Diamonds are forever; besides being beautiful ornaments, they could also help medical scientists in the near future. Physicists from the University of Sydney have discovered a way to use diamonds for identifying malignant tumors before they cause life-threatening complications.
Published in Nature Communications, the study reveals how a nano-scale, synthetic adaptation of this precious gem could detect early-stage cancerous tumors in non-toxic, non-invasive MRI (Magnetic Resonance Imaging) scans.
The Idea Of Using Diamonds
Using specialized chemicals to target cancers is not a new concept. However, the problem with such techniques is the struggle of detecting where the chemicals go – other than a biopsy, very few methods are available to analyze whether a treatment or chemical has been adopted by the cancerous cells.
Lead researcher Professor David Reilly from the School of Physics, along with other researchers from the University studied how nano-scale diamonds could be used to identify cancerous tumors in their earliest stages. Nano-scale diamonds have been of interest as potential drug delivery systems during chemotherapy, since they are mainly non-toxic and non-reactive.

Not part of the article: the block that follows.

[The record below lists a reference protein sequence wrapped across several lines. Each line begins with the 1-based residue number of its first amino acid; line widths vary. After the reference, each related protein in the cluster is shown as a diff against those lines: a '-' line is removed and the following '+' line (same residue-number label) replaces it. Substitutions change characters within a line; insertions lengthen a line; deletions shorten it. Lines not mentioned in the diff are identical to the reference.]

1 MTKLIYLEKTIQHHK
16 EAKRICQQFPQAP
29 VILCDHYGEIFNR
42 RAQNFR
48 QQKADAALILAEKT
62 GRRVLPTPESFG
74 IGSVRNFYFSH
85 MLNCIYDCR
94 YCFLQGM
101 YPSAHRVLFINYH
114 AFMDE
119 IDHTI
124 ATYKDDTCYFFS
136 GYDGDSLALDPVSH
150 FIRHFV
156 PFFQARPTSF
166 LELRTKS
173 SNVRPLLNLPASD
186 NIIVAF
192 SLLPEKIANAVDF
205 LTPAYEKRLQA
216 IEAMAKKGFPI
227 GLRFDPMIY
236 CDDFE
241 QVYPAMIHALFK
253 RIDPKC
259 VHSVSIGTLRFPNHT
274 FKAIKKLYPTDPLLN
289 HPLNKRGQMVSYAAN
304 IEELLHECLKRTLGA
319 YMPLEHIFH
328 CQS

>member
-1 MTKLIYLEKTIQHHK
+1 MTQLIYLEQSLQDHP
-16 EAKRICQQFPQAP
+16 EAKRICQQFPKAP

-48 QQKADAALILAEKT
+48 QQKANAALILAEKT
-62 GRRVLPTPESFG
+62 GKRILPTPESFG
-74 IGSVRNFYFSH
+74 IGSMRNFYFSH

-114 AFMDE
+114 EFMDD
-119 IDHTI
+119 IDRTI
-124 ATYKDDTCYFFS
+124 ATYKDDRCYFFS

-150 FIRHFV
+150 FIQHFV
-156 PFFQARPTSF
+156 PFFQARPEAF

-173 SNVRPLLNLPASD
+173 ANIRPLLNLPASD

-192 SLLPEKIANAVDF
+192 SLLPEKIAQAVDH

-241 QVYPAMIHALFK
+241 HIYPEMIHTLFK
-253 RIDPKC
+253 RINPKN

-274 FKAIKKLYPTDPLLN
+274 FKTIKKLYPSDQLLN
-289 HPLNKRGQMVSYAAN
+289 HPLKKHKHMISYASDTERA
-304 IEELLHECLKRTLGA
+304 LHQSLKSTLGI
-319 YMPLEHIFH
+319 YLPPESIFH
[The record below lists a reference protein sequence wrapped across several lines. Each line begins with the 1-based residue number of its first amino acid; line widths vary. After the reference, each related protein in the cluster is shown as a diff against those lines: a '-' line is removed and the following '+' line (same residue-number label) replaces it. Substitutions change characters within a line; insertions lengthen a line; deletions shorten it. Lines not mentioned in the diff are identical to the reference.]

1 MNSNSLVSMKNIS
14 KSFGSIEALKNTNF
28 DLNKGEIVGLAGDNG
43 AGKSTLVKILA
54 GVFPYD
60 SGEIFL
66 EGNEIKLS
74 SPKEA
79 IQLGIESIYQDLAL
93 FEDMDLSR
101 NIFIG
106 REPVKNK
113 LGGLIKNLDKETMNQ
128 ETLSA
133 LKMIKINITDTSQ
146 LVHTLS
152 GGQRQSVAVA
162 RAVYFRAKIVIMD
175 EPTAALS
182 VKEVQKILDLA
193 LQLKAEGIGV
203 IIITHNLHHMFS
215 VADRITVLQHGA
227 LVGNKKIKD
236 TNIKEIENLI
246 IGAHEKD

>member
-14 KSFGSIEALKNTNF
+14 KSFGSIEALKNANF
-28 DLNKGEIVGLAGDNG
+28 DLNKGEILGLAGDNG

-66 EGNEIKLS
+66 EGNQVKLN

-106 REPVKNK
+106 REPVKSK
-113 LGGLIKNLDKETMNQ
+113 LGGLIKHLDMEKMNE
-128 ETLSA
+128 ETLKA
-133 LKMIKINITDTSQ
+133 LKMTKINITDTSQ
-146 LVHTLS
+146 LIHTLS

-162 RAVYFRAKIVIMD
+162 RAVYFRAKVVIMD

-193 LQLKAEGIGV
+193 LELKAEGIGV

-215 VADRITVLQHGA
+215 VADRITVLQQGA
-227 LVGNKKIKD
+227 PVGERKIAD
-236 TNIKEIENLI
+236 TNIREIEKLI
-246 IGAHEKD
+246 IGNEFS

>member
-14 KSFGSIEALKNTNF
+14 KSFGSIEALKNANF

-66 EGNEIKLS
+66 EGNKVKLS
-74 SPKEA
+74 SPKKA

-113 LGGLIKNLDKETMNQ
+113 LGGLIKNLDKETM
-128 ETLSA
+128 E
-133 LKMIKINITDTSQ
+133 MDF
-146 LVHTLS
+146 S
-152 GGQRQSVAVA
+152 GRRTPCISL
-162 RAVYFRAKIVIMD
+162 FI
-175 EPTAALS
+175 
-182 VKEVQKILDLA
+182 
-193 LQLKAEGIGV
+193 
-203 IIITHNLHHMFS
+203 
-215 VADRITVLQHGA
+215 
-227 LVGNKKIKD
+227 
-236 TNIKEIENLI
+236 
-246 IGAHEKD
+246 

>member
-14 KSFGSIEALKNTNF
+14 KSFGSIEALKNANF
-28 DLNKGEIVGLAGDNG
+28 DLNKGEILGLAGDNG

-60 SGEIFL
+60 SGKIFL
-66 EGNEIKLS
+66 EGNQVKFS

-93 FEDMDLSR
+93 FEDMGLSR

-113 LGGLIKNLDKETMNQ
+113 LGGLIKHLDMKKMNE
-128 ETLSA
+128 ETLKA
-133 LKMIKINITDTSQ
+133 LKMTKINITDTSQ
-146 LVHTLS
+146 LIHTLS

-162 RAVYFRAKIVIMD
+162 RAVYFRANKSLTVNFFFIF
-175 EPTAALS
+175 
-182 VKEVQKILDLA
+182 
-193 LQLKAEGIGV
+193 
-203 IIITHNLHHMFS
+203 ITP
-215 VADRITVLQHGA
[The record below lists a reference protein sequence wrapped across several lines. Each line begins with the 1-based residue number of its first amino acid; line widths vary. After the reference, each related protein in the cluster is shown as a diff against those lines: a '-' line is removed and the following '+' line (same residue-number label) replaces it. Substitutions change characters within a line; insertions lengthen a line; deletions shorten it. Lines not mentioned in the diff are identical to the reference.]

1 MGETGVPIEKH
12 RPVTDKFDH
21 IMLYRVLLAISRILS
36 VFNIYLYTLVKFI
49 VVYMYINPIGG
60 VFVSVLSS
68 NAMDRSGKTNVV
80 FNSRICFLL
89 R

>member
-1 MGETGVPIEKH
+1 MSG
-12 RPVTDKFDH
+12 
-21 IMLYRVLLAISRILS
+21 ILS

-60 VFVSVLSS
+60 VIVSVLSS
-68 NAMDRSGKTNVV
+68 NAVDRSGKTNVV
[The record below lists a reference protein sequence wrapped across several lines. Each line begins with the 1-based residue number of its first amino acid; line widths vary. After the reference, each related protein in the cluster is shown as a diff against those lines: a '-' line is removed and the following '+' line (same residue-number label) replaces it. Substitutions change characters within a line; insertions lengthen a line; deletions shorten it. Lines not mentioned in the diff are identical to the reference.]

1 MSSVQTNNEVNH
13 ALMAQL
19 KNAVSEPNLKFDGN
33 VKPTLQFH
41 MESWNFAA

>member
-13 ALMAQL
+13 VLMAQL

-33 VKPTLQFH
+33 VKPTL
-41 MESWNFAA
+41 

“We thought we could take advantage of these non-toxic properties. Moreover, diamonds have magnetic characteristics that enable them to function as beacons in MRIs”, explained Prof. Reilly. “Hence, we efficiently modified a pharmaceutical struggle into a physics problem”.
How The Diamonds Would Detect Cancers
Professor Reilly’s team focused on hyper-polarizing nano-diamonds. This involves aligning the atoms within a diamond in order to create a signal that can be detected by an MRI scanner.
“Attaching the hyper-polarized diamonds to cancer-targeting molecules can allow scientists to track their movement within the body”, explained Ewa Rej, the study’s lead author.
“This significantly highlights the use of quantum physics to tackle real-world problems, opening new venues for visualizing and targeting cancers long before they cause life-threatening complications”, stated Professor Reilly.
The physicists are now working in collaboration with medical researchers to test this new technology in animals. Another novel development in similar context is the use of scorpion venom to identify brain tumors using MRI scanning.